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ZO-1 Polyclonal Antibody

RRID:AB_2533457

Antibody ID

AB_2533457

Target Antigen

ZO-1 human

Proper Citation

(Thermo Fisher Scientific Cat# 40-2300, RRID:AB_2533457)

Clonality

polyclonal antibody

Comments

Applications: ICC (5-10 µg/mL), IF (2.5 µg/mL), IHC (Assay Dependent), IHC (P) (1-2 µg/mL), IHC (F) (2 µg/mL)

Clone ID

Clone ZMD.437

Host Organism

rabbit

Vendor

Thermo Fisher Scientific Go To Vendor

Cat Num

40-2300

Publications that use this research resource

Helicobacter pylori Infection Modulates Host Cell Metabolism through VacA-Dependent Inhibition of mTORC1.

  • Kim IJ
  • Cell Host Microbe
  • 2018 May 9

Literature context: Fisher Scientific Cat# 40-2300; RRID:AB_2533457 Rat monoclonal anti-Uvomorulin/


Abstract:

Helicobacter pylori (Hp) vacuolating cytotoxin (VacA) is a bacterial exotoxin that enters host cells and induces mitochondrial dysfunction. However, the extent to which VacA-dependent mitochondrial perturbations affect overall cellular metabolism is poorly understood. We report that VacA perturbations in mitochondria are linked to alterations in cellular amino acid homeostasis, which results in the inhibition of mammalian target of rapamycin complex 1 (mTORC1) and subsequent autophagy. mTORC1, which regulates cellular metabolism during nutrient stress, is inhibited during Hp infection by a VacA-dependent mechanism. This VacA-dependent inhibition of mTORC1 signaling is linked to the dissociation of mTORC1 from the lysosomal surface and results in activation of cellular autophagy through the Unc 51-like kinase 1 (Ulk1) complex. VacA intoxication results in reduced cellular amino acids, and bolstering amino acid pools prevents VacA-mediated mTORC1 inhibition. Overall, these studies support a model that Hp modulate host cell metabolism through the action of VacA at mitochondria.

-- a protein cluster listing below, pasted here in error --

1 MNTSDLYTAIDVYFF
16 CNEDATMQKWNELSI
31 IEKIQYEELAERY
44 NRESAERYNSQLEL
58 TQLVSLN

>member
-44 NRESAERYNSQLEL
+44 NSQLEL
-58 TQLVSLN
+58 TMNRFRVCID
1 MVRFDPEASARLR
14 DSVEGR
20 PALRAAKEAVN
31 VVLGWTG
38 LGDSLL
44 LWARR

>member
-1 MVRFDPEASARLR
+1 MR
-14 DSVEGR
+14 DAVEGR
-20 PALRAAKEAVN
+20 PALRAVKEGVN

Funding information:
  • NIAID NIH HHS - R01 AI045928()
  • NIAID NIH HHS - R21 AI117497()
  • NIAID NIH HHS - U19 AI106772(United States)
  • NIGMS NIH HHS - R01 GM089771()

The Strength of Mechanical Forces Determines the Differentiation of Alveolar Epithelial Cells.

  • Li J
  • Dev. Cell
  • 2018 Feb 5

Literature context: # 40-2300; RRID:AB_2533457 Rabbit anti-Cleaved caspase 3 C


Abstract:

The differentiation of alveolar epithelial type I (AT1) and type II (AT2) cells is essential for the lung gas exchange function. Disruption of this process results in neonatal death or in severe lung diseases that last into adulthood. We developed live imaging techniques to characterize the mechanisms that control alveolar epithelial cell differentiation. We discovered that mechanical forces generated from the inhalation of amniotic fluid by fetal breathing movements are essential for AT1 cell differentiation. We found that a large subset of alveolar progenitor cells is able to protrude from the airway epithelium toward the mesenchyme in an FGF10/FGFR2 signaling-dependent manner. The cell protrusion process results in enrichment of myosin in the apical region of protruded cells; this myosin prevents these cells from being flattened by mechanical forces, thereby ensuring their AT2 cell fate. Our study demonstrates that mechanical forces and local growth factors synergistically control alveolar epithelial cell differentiation.

Funding information:
  • Howard Hughes Medical Institute - (United States)

Targeting Glioma Stem Cell-Derived Pericytes Disrupts the Blood-Tumor Barrier and Improves Chemotherapeutic Efficacy.

  • Zhou W
  • Cell Stem Cell
  • 2017 Nov 2

Literature context: , RRID:AB_2533457 Occludin Santa Cruz Biotech. Ca


Abstract:

The blood-tumor barrier (BTB) is a major obstacle for drug delivery to malignant brain tumors such as glioblastoma (GBM). Disrupting the BTB is therefore highly desirable but complicated by the need to maintain the normal blood-brain barrier (BBB). Here we show that targeting glioma stem cell (GSC)-derived pericytes specifically disrupts the BTB and enhances drug effusion into brain tumors. We found that pericyte coverage of tumor vasculature is inversely correlated with GBM patient survival after chemotherapy. Eliminating GSC-derived pericytes in xenograft models disrupted BTB tight junctions and increased vascular permeability. We identified BMX as an essential factor for maintaining GSC-derived pericytes. Inhibiting BMX with ibrutinib selectively targeted neoplastic pericytes and disrupted the BTB, but not the BBB, thereby increasing drug effusion into established tumors and enhancing the chemotherapeutic efficacy of drugs with poor BTB penetration. These findings highlight the clinical potential of targeting neoplastic pericytes to significantly improve treatment of brain tumors.

Funding information:
  • NCI NIH HHS - R01 CA169117()
  • NCI NIH HHS - R01 CA184090()
  • NCRR NIH HHS - S10 RR031536()
  • NIH HHS - S10 OD018205()
  • NINDS NIH HHS - R01 NS091080()
  • NINDS NIH HHS - R01 NS092641()
  • NINDS NIH HHS - R01 NS094199()
  • NINDS NIH HHS - R01 NS099175()